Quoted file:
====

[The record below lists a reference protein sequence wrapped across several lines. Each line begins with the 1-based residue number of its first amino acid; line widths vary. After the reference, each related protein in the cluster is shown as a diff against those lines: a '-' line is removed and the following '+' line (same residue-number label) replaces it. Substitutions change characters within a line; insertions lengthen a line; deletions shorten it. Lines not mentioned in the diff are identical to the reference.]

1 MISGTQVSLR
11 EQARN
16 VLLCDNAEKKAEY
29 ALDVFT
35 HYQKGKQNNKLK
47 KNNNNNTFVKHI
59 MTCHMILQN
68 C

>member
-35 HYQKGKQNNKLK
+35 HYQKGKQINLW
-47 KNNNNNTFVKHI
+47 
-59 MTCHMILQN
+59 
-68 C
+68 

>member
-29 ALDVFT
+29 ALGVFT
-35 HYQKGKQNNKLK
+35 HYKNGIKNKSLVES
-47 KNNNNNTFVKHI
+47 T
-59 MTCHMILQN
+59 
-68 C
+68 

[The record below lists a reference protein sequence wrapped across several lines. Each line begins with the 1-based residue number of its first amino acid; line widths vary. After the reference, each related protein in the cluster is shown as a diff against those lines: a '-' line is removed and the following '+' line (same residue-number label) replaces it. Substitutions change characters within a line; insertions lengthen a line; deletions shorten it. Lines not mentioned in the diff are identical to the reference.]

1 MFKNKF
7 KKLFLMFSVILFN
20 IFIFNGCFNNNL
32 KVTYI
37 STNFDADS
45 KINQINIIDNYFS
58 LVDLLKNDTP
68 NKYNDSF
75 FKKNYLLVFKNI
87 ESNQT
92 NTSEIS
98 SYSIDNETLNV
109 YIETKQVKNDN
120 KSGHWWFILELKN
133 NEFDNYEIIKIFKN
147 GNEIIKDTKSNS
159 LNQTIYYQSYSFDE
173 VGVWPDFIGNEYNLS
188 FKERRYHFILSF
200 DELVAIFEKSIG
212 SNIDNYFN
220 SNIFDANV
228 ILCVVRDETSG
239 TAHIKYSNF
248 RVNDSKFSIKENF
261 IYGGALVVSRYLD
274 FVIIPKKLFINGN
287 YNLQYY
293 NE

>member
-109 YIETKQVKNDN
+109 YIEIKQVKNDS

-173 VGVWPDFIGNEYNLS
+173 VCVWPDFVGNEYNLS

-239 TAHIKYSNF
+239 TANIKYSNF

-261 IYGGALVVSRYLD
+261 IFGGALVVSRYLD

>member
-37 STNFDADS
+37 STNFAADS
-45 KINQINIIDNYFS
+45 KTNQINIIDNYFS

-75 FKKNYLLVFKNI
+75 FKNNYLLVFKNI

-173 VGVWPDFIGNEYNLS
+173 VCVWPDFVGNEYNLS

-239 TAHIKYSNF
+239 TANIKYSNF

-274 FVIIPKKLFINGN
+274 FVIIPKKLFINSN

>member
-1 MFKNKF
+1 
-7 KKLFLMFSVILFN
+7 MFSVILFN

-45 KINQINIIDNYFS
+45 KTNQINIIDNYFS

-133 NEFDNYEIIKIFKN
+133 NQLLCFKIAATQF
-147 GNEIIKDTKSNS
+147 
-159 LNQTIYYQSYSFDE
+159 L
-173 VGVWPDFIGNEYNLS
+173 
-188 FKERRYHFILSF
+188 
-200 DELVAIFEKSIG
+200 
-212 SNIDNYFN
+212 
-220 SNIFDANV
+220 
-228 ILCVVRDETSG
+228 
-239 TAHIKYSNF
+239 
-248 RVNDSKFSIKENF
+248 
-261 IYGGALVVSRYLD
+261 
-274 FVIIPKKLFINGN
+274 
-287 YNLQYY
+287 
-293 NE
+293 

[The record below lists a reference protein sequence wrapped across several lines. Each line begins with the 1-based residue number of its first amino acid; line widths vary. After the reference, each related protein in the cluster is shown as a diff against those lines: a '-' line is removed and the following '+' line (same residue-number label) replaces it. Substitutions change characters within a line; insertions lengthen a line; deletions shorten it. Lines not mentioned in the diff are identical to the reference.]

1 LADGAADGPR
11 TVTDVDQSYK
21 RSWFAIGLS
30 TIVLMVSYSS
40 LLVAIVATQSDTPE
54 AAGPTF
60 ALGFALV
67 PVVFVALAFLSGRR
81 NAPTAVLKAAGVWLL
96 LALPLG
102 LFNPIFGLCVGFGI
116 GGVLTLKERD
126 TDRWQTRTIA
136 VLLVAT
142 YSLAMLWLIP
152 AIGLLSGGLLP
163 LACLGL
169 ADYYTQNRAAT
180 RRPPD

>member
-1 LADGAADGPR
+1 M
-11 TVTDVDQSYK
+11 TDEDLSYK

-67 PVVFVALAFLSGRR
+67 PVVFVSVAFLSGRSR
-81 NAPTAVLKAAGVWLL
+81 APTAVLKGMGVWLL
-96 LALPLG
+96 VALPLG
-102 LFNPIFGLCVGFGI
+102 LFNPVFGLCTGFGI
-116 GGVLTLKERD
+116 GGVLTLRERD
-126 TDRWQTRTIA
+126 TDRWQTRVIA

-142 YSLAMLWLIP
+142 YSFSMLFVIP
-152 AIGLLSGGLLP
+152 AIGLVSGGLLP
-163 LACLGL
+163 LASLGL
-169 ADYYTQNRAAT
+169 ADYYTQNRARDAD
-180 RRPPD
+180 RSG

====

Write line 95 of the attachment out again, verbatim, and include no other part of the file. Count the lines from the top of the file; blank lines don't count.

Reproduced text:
-173 VGVWPDFIGNEYNLS